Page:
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gilbill Feb 23, 2007 8:50 PM

I want to take a portrait with a lighting ratio of 1:2. I understand to do this if I have my key light at f11 then my fill light needs to be f8. I am using an AB400 synced to my camera for my key light and a 60W halogen light with a reflector for my fill. I have a light meter so adjusting my key light to f11 is no problem. My question is how do I get f8 out of the halogen light. Is it distance from my subject? Do I just keep moving it away until it reads f8. And then my other question is how do I meter it if I can't sync it?

These are probably really simple questions but I am still trying to figure this all out and I know there is a lot of knowledge out there.

Thank you so much anyone out there for your help.


wass Feb 23, 2007 10:45 PM

You have to remember that moving your light away from your subject will alter the intensity but will also alter the "quality" of light. The further away from the subject the smaller the light will appear, and the harsher the shadows.

Maybe the easiest would be to put something in front to the light to put something in front of the halogen. If you do this with a sheet then you will increase the "size" of your light, then moving the light and screen away from the subject may be what you want.

You have the AlienBees B400?

If so are you shooting B/W or are you wanting the color differences.

gilbill Feb 23, 2007 11:03 PM

Thanks for answering me. I am using an AlienBees B400. I have a huge sheer reflector I can put in front of the halogen light. Now my other question is metering that light. Do I meter the reflected light?

I am probably going to shoot all color, I have a Nikon D50. I will post process some to B&W I'm sure because I will be shooting an 8 1/2 year old girl and her 6 month old brother.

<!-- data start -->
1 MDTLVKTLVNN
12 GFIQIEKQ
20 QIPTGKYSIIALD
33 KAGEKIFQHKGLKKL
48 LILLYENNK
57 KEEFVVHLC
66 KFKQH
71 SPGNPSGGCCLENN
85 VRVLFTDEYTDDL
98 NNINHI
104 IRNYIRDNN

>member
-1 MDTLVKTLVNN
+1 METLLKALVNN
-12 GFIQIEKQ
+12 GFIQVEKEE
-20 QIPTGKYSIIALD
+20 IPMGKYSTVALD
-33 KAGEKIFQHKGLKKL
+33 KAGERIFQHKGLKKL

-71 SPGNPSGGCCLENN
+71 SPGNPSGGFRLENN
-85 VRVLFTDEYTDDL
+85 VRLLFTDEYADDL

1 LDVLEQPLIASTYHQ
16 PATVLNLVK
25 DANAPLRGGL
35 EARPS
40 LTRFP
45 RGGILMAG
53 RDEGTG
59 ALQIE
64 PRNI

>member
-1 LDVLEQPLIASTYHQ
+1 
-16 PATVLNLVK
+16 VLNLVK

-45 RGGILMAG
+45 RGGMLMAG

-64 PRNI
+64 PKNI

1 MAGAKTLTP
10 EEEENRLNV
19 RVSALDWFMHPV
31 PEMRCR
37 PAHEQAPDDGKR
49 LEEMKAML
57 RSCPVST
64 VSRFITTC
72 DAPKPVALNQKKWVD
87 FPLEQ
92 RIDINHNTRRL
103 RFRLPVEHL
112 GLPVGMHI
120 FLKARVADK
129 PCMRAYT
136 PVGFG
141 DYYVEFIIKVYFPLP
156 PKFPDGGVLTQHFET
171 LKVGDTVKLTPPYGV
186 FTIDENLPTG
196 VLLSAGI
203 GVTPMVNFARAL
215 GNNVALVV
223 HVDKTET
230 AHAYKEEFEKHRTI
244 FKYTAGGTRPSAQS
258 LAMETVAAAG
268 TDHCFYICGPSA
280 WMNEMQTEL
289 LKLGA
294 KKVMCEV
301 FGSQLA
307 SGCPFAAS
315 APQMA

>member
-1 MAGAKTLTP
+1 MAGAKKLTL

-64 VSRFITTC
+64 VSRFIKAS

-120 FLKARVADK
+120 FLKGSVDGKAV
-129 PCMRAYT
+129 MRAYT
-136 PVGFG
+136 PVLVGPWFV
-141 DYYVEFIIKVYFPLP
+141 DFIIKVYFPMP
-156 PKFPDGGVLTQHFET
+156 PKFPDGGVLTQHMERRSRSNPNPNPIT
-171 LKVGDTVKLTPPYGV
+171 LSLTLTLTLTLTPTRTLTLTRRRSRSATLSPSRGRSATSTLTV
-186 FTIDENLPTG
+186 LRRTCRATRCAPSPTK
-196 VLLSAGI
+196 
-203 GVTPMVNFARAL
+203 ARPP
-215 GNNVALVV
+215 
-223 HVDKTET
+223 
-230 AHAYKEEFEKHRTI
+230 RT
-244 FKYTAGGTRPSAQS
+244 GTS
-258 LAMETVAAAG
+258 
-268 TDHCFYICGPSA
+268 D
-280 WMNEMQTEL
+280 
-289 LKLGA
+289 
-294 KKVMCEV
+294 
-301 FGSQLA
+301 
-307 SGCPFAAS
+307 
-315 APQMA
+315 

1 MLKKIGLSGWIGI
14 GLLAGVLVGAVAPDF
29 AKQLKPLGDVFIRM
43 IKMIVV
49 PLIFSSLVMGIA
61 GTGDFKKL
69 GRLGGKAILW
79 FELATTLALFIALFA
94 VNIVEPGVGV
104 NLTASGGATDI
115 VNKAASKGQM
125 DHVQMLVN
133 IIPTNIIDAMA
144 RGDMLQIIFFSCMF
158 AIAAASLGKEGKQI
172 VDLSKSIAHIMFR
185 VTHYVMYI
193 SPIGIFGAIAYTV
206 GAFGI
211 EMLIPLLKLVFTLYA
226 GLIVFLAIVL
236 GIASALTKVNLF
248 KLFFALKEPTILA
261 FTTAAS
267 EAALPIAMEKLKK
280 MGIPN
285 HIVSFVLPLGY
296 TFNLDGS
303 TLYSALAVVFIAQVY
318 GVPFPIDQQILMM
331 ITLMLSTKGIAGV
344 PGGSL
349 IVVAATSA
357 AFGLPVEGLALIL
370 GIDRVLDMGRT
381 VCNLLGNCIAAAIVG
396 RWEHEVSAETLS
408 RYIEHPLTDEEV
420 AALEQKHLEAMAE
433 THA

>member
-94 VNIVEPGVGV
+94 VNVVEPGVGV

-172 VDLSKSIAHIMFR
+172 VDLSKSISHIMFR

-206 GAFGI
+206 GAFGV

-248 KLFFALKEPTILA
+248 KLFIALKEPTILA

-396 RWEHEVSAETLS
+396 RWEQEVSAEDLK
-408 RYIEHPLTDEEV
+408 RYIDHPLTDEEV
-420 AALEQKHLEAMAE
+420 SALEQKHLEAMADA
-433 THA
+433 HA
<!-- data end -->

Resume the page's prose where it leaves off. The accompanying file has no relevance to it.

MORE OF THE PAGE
Thanks again for your help.


wass Feb 23, 2007 11:35 PM

When the light is falling on the main subject you would take an incident reading. If you are wanting the background reading then you would use reflective.


I'm not a pro but I have taken some classes. I hope this works out for you.

Ronnie948 Feb 24, 2007 8:05 AM

What ever you do :::: DO NOT::: drape anything over the halogen light, They get very, very hot and a fire can be caused by getting anything to close.


gilbill Feb 24, 2007 8:30 AM

Thanks you guys! My subjects will be here in about 3 hours. I'm so excited and nervous. If anything turns out I will post it.

Wass, what classes have you taken? On line or university ones. I need to find some good classes to take. Boise State has some classes but I don't think I can afford the time or money so I'm thinking on line.


amazingthailand Feb 24, 2007 8:01 PM

You have Alien Bees B400. Good lights. To set your light ratio you can do one of two things.

First, using a FLASH meter, you can measure the output of each light independantly. Adjust the output of the main (fill off) until you get the desired f value you want. Then (with main off) adjust the fill until you get the desired f value you want.

Now with both on, you have your desired lighting ratio.

Second, if you do not have a flash meter (hightly recommended, by the way), set up you main light until you have the desired output. Now on the fill, adjust the output slider until it is reduced by one f stop from the setting on the main.